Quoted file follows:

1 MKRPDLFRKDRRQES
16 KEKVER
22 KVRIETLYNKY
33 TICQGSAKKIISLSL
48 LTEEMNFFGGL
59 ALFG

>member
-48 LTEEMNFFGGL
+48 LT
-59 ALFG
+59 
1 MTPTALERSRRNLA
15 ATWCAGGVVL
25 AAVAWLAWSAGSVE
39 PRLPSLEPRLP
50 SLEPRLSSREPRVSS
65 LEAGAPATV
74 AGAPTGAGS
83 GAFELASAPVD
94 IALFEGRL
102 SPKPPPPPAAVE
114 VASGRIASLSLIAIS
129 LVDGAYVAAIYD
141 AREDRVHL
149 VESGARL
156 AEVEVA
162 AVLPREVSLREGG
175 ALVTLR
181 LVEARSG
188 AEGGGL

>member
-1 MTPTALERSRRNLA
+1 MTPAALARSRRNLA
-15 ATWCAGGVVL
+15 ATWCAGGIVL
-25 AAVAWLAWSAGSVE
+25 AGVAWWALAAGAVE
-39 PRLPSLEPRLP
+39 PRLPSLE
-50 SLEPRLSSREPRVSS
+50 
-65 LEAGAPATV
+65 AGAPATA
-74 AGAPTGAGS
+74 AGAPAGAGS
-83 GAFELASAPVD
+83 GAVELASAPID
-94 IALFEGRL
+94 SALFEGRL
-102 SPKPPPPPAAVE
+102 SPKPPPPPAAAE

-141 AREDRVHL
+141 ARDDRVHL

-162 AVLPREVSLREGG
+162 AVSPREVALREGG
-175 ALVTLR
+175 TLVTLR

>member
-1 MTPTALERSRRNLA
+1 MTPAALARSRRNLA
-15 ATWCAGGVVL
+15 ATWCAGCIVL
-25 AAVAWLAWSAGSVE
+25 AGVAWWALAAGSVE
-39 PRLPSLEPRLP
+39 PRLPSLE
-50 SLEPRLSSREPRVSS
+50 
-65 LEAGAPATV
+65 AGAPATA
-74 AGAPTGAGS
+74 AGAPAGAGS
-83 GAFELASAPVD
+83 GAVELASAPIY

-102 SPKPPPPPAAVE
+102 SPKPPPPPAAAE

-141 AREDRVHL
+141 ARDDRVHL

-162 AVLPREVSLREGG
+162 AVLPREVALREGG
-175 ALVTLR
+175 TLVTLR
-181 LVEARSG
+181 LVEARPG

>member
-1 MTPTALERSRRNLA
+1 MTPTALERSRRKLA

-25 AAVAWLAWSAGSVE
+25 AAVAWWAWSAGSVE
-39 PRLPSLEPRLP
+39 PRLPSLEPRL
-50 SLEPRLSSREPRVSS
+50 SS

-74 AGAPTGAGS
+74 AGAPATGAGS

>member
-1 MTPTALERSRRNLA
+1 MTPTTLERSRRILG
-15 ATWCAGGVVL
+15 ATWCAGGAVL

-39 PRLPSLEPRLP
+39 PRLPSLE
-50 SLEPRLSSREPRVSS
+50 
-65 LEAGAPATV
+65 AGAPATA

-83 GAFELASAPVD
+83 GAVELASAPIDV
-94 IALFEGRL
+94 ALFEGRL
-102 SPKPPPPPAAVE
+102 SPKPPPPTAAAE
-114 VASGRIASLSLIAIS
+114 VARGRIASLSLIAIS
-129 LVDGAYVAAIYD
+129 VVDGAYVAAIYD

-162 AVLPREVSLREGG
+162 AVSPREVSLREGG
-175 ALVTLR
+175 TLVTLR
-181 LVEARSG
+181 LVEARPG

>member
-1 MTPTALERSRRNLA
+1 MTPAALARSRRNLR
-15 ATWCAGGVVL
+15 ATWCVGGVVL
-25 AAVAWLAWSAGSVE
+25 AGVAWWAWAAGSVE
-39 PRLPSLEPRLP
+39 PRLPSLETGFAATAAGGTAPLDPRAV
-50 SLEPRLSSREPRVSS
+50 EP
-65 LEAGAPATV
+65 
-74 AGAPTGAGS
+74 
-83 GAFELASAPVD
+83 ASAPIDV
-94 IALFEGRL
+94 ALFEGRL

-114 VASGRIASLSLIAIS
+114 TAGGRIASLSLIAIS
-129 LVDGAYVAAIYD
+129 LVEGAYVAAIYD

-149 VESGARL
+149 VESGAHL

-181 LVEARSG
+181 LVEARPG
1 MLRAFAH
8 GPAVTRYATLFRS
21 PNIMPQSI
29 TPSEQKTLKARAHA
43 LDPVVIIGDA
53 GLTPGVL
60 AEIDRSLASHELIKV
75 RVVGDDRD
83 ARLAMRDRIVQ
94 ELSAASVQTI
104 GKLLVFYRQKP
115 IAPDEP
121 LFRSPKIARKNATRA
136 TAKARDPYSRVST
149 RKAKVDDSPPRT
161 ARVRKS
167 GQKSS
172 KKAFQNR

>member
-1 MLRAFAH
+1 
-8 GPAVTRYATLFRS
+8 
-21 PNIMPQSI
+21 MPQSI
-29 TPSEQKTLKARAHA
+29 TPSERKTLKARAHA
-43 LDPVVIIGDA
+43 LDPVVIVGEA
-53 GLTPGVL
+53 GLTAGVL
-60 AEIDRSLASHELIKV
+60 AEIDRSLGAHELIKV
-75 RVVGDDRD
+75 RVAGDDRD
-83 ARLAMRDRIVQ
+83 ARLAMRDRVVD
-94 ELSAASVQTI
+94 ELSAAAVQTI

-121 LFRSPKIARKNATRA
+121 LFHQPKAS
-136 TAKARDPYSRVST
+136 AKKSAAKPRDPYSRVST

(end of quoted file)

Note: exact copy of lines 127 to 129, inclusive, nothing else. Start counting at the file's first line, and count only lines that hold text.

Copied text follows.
+15 ATWCVGGVVL
-25 AAVAWLAWSAGSVE
+25 AGVAWWAWAAGSVE